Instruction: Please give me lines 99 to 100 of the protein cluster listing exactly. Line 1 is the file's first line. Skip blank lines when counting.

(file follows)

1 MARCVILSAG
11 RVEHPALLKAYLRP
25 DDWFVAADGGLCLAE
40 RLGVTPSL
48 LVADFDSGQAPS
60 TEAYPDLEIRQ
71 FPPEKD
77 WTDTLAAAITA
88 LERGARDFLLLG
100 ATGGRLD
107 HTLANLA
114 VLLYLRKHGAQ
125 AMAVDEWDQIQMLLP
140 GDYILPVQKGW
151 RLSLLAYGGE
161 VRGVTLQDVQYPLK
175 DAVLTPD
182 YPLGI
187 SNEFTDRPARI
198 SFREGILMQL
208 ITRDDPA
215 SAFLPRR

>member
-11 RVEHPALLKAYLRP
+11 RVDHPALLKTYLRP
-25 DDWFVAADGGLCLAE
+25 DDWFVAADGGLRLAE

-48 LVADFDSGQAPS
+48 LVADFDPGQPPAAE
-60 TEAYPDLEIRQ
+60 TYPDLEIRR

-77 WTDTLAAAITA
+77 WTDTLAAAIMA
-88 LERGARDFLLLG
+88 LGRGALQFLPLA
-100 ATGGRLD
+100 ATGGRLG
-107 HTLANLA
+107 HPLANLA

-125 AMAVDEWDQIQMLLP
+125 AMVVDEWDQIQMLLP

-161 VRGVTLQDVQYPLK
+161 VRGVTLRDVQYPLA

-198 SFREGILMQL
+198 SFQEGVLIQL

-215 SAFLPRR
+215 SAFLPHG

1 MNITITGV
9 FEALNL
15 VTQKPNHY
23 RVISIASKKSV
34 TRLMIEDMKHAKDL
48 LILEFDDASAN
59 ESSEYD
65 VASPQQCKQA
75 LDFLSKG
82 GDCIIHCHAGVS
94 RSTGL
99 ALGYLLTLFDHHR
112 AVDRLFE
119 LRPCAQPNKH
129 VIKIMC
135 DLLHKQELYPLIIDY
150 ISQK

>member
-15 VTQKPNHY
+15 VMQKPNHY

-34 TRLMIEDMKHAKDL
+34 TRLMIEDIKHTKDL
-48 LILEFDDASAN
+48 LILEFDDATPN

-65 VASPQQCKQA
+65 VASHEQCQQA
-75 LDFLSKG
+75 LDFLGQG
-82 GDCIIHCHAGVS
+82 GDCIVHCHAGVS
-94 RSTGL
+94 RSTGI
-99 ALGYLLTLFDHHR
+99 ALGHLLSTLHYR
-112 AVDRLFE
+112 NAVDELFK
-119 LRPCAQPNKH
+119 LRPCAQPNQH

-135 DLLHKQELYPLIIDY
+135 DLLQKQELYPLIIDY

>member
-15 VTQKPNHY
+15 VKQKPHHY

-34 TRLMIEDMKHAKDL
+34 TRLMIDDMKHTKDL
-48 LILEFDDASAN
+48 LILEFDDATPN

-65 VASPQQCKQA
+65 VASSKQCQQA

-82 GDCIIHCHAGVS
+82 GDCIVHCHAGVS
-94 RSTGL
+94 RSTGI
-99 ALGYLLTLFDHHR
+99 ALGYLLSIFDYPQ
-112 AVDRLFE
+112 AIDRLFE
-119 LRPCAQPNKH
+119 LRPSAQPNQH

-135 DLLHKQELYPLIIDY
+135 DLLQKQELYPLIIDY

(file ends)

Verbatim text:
-94 RSTGL
+94 RSTGI